Our 2002 Hylas 46

Friday, March 3, 2017

Guadeloupe – West Coast

What a difference a few hours sail makes. From the desperate situation for 4500 residents of Montserrat arriving in Guadeloupe is a quantum leap forward. 330,000 folks call Guadeloupe home.  Our first port of call was Dehaies a deep fishing village at the northwest corner of the island. The anchor was dropped in 50 feet of water  however the boats already anchored were pointing in every which direction in the bay.  It wasn’t long before we were way to close to another boat so pulled 175 of anchor chain up off the bottom (love having a great windlass) and found a better location  clear of everyone. We cleared in at Deshaies – a rather interesting situation where you find a small clothing boutique on the main street called Le Pelican and in one corner is a desktop computer where you fill in all your specific details and they print a copy for you and you leave! Nothing is checked, nothing verified. Amazing! 

We found a little restaurant to celebrate St Valentines day with a lunch out. Red Snapper right off the grill – delicious. Maryse’s brochette de Mahi Mahi was unfortunately overdone – good thing we had a very nicely chilled Rose from Provence to enjoy.

Our next stop down the west coast was Pigeon Island – this  island group was purchased by the Jacques Cousteau Society to protect this as one of the top 10 dive sites in the world.  We were not the only ones with the plan to snorkel here. Bus loads of tourists filled dozens and dozens of kayaks to paddle over from the mainland to the islands. The rest of the tourists piled on snorkel and dive boats  to enjoy the waters and the reefs.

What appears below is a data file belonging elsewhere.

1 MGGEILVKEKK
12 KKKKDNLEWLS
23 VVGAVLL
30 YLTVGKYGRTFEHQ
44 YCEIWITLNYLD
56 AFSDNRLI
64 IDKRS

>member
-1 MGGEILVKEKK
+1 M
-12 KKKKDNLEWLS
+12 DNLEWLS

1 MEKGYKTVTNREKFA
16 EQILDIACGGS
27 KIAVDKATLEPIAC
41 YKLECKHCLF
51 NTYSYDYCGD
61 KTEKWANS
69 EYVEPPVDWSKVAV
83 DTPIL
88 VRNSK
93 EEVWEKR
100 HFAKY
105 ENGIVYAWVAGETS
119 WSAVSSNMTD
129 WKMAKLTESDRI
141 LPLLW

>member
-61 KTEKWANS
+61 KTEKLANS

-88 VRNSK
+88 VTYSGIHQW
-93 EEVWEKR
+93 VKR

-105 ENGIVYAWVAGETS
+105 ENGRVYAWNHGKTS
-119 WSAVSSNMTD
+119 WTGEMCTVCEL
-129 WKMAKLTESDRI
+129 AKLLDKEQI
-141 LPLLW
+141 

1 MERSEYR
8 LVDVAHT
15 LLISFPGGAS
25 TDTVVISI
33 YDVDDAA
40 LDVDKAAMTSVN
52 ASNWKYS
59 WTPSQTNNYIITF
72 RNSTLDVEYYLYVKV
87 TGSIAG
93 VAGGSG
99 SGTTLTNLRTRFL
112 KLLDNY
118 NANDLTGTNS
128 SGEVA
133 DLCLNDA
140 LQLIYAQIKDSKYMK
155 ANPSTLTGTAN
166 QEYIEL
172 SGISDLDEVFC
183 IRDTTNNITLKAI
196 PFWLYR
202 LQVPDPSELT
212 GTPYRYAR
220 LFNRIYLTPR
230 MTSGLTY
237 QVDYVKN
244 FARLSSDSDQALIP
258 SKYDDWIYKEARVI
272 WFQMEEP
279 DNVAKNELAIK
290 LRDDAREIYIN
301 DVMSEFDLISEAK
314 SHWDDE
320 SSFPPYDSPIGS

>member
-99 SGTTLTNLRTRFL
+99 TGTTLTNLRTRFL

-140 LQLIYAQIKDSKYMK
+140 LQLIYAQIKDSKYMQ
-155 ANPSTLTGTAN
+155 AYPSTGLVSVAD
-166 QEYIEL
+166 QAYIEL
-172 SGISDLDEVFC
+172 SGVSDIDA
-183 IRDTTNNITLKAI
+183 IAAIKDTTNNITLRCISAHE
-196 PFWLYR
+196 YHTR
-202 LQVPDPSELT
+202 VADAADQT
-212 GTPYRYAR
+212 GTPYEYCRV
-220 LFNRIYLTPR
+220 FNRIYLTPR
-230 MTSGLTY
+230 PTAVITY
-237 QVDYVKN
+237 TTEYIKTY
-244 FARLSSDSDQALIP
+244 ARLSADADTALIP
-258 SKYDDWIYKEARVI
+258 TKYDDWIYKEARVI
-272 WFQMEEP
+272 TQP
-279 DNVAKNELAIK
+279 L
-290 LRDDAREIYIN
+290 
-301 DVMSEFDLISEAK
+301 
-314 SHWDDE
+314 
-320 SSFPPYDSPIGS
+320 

We took the dinghy over and tied up to a mooring ball and slipped into the water. The hour-long swim about did provide us with lots of fish and coral to enjoy – as it was rather late in the day most of the other swimmers had already made their way back to shore. 

The following morning we planned a quick stop in Basse-Terre to check out a marina and make a reservation for next week. Marina Riviere Sens Sud Anchrage was a nicely protected place. We had no issues getting a reservation all set up.

Back on board we set sail to Les Saintes – a group of islands off the southwest corner of Guadeloupe. It was a short and uneventful 12 mile ride.  Les Saintes are awesome, a group of small islands with lots of sand beaches and mooring balls abound.  This little corner of paradise is a sailors dream, which explains why so many boats are actually here! The restaurants are good and plentiful, and one fabulous spot we discovered was  Robbe Steack (no not my spelling error). Robbe offers a great selection of meats, pates, wines and cheese. This is a must stop!


Ambition was tied to one of 12  mooring balls (13 euros a night) at Ilet à Cabrit which is close enough to  Bourg des Saintes to dinghy over but also far enough from all the other boats. One evening our friends on Island and Caffe Latte organized a beach BBQ dinner for a bunch of the Canadian boats . Michel was chef for the evening and did a great job cooking by headlamp! Much to our surprise Michel was also the evening’s entertainment as he brought out his guitar and an endless stream of music around a campfire. A super evening!

These islands are dotted with old forts and trails and Maryse and I took the opportunity to hike up to Fort Josephine. It was interesting as there is a concrete path the entire way up to the old fort structures, which were used up until 1908 as a prison! The views were spectacular.

We headed back to Guadeloupe and Marina Riviere Sens to clean up the boat and get ready for company  - Michelle and Michel are stealing away for a little visit south.

A big surprise was the cost of the marina – 140 euros for 5 days at the dock including water and electricity (unfortunately both set to European standards ) we were not able to get the electricity to work even with the loaner transformer and the hose connections rendered ours useless – the little ship store fixed that with a new hose!

All is good on board!

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